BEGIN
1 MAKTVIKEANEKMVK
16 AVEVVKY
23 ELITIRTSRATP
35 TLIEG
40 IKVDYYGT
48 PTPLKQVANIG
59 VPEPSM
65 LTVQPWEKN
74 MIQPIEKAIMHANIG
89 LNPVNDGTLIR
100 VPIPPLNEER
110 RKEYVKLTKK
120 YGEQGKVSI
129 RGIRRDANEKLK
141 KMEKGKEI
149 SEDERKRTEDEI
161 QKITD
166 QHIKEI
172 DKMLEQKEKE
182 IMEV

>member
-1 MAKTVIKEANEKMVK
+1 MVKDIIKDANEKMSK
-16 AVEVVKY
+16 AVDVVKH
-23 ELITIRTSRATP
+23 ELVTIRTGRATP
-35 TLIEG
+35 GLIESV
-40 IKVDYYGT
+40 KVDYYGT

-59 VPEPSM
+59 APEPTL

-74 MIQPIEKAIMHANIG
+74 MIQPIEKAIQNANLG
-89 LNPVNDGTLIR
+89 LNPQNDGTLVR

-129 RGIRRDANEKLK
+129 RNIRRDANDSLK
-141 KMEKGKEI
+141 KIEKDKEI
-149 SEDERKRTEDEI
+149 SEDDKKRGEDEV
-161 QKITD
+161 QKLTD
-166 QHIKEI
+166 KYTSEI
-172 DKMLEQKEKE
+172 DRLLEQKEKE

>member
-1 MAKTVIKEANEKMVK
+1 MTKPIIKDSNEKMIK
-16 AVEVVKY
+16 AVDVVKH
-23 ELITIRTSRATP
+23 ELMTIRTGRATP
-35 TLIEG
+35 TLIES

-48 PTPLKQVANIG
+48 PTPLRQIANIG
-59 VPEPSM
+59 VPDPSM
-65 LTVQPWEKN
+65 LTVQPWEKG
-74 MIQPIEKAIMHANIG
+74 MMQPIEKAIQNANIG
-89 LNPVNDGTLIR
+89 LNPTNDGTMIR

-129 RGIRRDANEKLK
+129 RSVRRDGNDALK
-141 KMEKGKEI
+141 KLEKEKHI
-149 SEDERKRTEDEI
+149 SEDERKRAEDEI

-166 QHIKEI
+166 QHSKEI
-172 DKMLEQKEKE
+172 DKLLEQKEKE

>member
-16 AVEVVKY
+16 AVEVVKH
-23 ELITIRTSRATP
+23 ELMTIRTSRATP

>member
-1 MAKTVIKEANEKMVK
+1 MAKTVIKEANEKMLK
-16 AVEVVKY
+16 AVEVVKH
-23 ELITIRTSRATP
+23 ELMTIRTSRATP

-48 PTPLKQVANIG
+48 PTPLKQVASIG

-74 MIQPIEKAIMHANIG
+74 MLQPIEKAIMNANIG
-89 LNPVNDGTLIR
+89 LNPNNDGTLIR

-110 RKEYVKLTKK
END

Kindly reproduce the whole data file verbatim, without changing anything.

1 MAKTVIKEANEKMVK
16 AVEVVKY
23 ELITIRTSRATP
35 TLIEG
40 IKVDYYGT
48 PTPLKQVANIG
59 VPEPSM
65 LTVQPWEKN
74 MIQPIEKAIMHANIG
89 LNPVNDGTLIR
100 VPIPPLNEER
110 RKEYVKLTKK
120 YGEQGKVSI
129 RGIRRDANEKLK
141 KMEKGKEI
149 SEDERKRTEDEI
161 QKITD
166 QHIKEI
172 DKMLEQKEKE
182 IMEV

>member
-1 MAKTVIKEANEKMVK
+1 MVKDIIKDANEKMSK
-16 AVEVVKY
+16 AVDVVKH
-23 ELITIRTSRATP
+23 ELVTIRTGRATP
-35 TLIEG
+35 GLIESV
-40 IKVDYYGT
+40 KVDYYGT

-59 VPEPSM
+59 APEPTL

-74 MIQPIEKAIMHANIG
+74 MIQPIEKAIQNANLG
-89 LNPVNDGTLIR
+89 LNPQNDGTLVR

-129 RGIRRDANEKLK
+129 RNIRRDANDSLK
-141 KMEKGKEI
+141 KIEKDKEI
-149 SEDERKRTEDEI
+149 SEDDKKRGEDEV
-161 QKITD
+161 QKLTD
-166 QHIKEI
+166 KYTSEI
-172 DKMLEQKEKE
+172 DRLLEQKEKE

>member
-1 MAKTVIKEANEKMVK
+1 MTKPIIKDSNEKMIK
-16 AVEVVKY
+16 AVDVVKH
-23 ELITIRTSRATP
+23 ELMTIRTGRATP
-35 TLIEG
+35 TLIES

-48 PTPLKQVANIG
+48 PTPLRQIANIG
-59 VPEPSM
+59 VPDPSM
-65 LTVQPWEKN
+65 LTVQPWEKG
-74 MIQPIEKAIMHANIG
+74 MMQPIEKAIQNANIG
-89 LNPVNDGTLIR
+89 LNPTNDGTMIR

-129 RGIRRDANEKLK
+129 RSVRRDGNDALK
-141 KMEKGKEI
+141 KLEKEKHI
-149 SEDERKRTEDEI
+149 SEDERKRAEDEI

-166 QHIKEI
+166 QHSKEI
-172 DKMLEQKEKE
+172 DKLLEQKEKE

>member
-16 AVEVVKY
+16 AVEVVKH
-23 ELITIRTSRATP
+23 ELMTIRTSRATP

>member
-1 MAKTVIKEANEKMVK
+1 MAKTVIKEANEKMLK
-16 AVEVVKY
+16 AVEVVKH
-23 ELITIRTSRATP
+23 ELMTIRTSRATP

-48 PTPLKQVANIG
+48 PTPLKQVASIG

-74 MIQPIEKAIMHANIG
+74 MLQPIEKAIMNANIG
-89 LNPVNDGTLIR
+89 LNPNNDGTLIR

-110 RKEYVKLTKK